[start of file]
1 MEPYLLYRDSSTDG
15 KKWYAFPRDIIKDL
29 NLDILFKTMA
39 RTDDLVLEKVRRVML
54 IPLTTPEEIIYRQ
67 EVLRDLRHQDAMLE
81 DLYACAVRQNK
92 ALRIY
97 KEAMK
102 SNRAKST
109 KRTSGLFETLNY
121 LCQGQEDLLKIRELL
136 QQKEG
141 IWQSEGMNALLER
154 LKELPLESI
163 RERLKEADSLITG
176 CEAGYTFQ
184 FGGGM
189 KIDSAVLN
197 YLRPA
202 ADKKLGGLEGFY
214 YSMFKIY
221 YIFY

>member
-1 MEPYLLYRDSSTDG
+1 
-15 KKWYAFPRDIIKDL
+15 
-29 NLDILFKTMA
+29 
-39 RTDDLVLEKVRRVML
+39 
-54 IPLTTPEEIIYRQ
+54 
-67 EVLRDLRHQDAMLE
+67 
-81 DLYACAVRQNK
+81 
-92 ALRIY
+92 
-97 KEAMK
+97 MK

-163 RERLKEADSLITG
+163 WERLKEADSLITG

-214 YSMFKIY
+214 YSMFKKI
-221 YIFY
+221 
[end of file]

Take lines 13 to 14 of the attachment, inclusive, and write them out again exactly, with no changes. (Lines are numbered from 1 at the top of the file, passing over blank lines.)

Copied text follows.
136 QQKEG
141 IWQSEGMNALLER